I’m your Dad and we don’t do that here……..

In reflecting back on your Dad's influence, what principles have been proven to be true and which have you had to reconsider?

Recently I spoke to a group of church leaders who are going through a tough transition time in the life of their church.  Change is a challenging issue for many of us – in our work, our technology, our cars, our children and our churches.

The worst thing I see is churches trying to defend things simply because that's the way they were done in the past.  Change is painful – but not changing is certain death. Tweet This

With Father's Day right around the corner I was reminded of my own strict upbringing and the principles Dad attempted to pass on to me.

I grew up in the Mennonite church where my Dad was the pastor.  I remember those painful meetings to decide if Amish car, holding on to the past, accepting changewe could drive cars in any color but black.  Whether boys could play baseball with their high school team.  Whether mixed swimming was ever acceptable.  And yes, I remember when I was about 12 years old when our church decided to expel a family because they had gotten a TV.  Certainly, looking back now some of those issues appear to be insignificant.  I fought in defiance for years to be able to wear a neck-tie; now I hate wearing the stupid things and realize it wasn’t progress after all.  The TV in our home today probably feels like an orphan as Joanne and I don’t see that it has much value.  Funny how some of the things we fight over turn out to be non-issues over time.

But then I see people holding on to equally limiting beliefs like:

  • I’m too old to ever finish college
  • I could never learn another language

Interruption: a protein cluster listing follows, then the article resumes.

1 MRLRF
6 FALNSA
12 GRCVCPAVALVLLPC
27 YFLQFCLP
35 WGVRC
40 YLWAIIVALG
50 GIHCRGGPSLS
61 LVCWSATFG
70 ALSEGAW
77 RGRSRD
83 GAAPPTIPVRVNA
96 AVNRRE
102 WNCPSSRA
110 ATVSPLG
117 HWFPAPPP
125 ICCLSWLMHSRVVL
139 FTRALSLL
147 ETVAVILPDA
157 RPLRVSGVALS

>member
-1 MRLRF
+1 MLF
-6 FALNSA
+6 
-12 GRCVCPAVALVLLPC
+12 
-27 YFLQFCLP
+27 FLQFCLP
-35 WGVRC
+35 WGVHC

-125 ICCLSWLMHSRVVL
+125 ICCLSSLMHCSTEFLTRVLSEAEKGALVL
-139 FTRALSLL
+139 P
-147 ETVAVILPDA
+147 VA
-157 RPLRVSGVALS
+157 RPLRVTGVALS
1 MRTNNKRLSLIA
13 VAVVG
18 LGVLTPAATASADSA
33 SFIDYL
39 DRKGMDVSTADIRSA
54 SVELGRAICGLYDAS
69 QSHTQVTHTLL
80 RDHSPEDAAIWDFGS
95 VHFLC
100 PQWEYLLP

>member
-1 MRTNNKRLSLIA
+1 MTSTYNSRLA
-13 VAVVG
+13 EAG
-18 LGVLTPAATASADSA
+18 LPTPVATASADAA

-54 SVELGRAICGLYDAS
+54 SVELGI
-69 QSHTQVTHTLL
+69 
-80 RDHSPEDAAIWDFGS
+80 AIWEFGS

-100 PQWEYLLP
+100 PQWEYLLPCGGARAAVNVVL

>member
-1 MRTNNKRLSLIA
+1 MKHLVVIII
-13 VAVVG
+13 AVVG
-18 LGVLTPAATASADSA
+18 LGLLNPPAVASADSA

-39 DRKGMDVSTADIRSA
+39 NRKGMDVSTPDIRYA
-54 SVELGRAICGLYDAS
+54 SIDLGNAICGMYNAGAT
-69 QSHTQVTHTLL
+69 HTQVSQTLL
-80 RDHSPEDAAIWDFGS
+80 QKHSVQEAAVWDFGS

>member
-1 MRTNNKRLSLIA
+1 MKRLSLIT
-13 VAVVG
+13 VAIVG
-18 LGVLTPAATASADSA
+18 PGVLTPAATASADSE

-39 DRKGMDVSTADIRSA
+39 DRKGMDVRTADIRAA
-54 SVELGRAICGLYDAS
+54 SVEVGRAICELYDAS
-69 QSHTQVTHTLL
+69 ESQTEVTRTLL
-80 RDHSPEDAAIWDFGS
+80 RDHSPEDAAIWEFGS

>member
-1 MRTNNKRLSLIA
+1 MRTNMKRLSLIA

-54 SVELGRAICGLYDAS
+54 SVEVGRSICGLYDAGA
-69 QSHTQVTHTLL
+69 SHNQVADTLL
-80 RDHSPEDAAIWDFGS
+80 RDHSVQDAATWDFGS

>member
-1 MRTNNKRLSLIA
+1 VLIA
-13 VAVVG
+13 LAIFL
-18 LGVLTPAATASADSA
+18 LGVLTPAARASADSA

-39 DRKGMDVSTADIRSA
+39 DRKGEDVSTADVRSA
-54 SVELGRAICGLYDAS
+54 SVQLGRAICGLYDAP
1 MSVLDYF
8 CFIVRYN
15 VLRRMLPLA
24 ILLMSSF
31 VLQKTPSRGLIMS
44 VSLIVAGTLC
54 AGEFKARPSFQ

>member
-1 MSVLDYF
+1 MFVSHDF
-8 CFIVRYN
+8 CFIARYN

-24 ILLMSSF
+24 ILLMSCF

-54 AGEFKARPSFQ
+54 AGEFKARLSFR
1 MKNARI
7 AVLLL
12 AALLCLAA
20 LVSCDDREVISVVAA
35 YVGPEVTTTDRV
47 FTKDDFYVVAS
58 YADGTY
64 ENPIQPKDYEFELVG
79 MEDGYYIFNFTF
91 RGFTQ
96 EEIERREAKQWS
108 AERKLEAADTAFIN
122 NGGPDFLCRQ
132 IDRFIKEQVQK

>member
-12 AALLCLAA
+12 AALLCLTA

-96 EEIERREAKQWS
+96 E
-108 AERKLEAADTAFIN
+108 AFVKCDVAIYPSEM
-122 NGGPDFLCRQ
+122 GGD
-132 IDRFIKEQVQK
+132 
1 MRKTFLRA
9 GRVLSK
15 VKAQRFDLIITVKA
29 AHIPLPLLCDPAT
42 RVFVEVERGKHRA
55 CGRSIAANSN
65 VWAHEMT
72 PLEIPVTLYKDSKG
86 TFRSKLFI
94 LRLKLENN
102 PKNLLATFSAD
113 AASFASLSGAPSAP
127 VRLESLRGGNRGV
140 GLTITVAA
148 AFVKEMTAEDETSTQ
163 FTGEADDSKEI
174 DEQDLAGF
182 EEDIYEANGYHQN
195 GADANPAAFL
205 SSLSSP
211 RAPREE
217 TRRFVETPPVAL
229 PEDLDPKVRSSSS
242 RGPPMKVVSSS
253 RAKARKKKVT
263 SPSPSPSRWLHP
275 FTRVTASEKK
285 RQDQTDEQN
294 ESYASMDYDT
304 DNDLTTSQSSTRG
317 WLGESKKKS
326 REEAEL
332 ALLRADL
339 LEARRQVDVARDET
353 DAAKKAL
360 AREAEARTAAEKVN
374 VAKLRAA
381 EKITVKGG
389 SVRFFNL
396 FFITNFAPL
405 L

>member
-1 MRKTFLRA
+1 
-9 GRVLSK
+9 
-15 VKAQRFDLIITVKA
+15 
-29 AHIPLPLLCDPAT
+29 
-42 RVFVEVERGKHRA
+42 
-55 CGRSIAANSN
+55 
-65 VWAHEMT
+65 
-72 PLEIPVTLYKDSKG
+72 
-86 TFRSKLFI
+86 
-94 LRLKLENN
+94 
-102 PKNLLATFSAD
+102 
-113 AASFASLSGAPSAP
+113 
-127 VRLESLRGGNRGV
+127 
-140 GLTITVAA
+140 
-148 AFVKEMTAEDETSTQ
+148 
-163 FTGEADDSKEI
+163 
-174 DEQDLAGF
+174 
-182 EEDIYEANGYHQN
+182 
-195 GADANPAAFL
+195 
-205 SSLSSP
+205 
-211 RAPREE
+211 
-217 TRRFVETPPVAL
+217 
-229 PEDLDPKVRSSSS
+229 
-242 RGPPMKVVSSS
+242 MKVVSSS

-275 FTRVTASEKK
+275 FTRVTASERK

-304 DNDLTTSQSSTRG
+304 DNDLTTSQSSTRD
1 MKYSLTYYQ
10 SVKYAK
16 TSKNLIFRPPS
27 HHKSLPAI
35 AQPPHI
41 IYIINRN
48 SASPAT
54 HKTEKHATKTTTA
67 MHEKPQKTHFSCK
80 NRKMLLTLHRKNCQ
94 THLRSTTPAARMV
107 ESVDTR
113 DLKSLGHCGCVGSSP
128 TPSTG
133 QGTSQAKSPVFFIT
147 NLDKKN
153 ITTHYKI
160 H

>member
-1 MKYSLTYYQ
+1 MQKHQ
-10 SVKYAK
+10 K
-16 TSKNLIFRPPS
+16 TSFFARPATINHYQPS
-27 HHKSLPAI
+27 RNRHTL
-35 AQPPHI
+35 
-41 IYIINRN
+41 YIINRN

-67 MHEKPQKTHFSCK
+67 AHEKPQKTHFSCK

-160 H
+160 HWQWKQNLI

• No one hires a 53-yr-old
  • I could never find the person of my dreams to marry
  • Musical instruments in the church will open the door to the devil
  • No one could start a successful business in this economy
  • The government needs to provide my health care
  • I could never make $100,000 a year

Fortunately or unfortunately – if we repeat something enough times, we then believe it’s true, and the results in our lives verify it’s truth for us.  Obviously, that can work for or against us.

Sometimes I laugh with my grown children about the principles I thought were important when they were small.  Playing in the rain will probably not cause you to get sick.  Getting all “A”s in school may not equip you for running your own business.  Being in church every Sunday morning may not be the only way to observe the Sabbath.  Maybe having a cell phone is not a bad idea for a 16-yr-old new driver.  And the list goes on……..

In reflecting back on your Dad's influence, what principles have been proven to be true and which have you had to reconsider?

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  • Cliff Feightner

    We have been told that it cannot be done
    The idea we have should be shun
    Stick to what you know
    The old status quo
    And the progress you get will be none

  • Ron Ryan

    My dad spoke respectfully to all people. He addressed those older than himself and those in authority with “sir” or “ma’am.” Once as a boy when I started to speak ill of someone at the dinner table, he thumped me quickly on the head and said, “Son, if you can’t say something good about someone, don’t say anything at all.”

    Error (or limiting belief) oft repeated, but left unchallenged, is eventually perceived to be truth. I heard that somewhere or made it up. Don’t know. But I see it play out every day in people’s lives and on the national stage.